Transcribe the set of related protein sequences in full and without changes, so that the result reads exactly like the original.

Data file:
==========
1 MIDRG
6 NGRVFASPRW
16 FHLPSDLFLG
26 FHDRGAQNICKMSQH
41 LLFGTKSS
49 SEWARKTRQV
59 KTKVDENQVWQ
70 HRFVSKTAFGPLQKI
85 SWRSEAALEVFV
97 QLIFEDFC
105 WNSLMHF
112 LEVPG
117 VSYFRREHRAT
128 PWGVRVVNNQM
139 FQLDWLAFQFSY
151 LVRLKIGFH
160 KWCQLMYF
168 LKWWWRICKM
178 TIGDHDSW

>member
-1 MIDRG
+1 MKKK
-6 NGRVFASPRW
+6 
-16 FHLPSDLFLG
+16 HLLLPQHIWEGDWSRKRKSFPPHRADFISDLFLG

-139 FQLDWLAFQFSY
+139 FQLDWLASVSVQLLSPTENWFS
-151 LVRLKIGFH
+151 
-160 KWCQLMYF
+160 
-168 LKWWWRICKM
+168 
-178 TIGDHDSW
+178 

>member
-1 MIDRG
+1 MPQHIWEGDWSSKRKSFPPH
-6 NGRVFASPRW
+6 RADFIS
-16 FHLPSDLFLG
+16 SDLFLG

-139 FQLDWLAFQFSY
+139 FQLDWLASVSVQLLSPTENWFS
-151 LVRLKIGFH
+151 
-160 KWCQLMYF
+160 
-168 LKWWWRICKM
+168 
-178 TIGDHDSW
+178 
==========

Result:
1 MIDRG
6 NGRVFASPRW
16 FHLPSDLFLG
26 FHDRGAQNICKMSQH
41 LLFGTKSS
49 SEWARKTRQV
59 KTKVDENQVWQ
70 HRFVSKTAFGPLQKI
85 SWRSEAALEVFV
97 QLIFEDFC
105 WNSLMHF
112 LEVPG
117 VSYFRREHRAT
128 PWGVRVVNNQM
139 FQLDWLAFQFSY
151 LVRLKIGFH
160 KWCQLMYF
168 LKWWWRICKM
178 TIGDHDSW

>member
-1 MIDRG
+1 MKKK
-6 NGRVFASPRW
+6 
-16 FHLPSDLFLG
+16 HLLLPQHIWEGDWSRKRKSFPPHRADFISDLFLG

-139 FQLDWLAFQFSY
+139 FQLDWLASVSVQLLSPTENWFS
-151 LVRLKIGFH
+151 
-160 KWCQLMYF
+160 
-168 LKWWWRICKM
+168 
-178 TIGDHDSW
+178 

>member
-1 MIDRG
+1 MPQHIWEGDWSSKRKSFPPH
-6 NGRVFASPRW
+6 RADFIS
-16 FHLPSDLFLG
+16 SDLFLG

-139 FQLDWLAFQFSY
+139 FQLDWLASVSVQLLSPTENWFS
-151 LVRLKIGFH
+151 
-160 KWCQLMYF
+160 
-168 LKWWWRICKM
+168 
-178 TIGDHDSW
+178 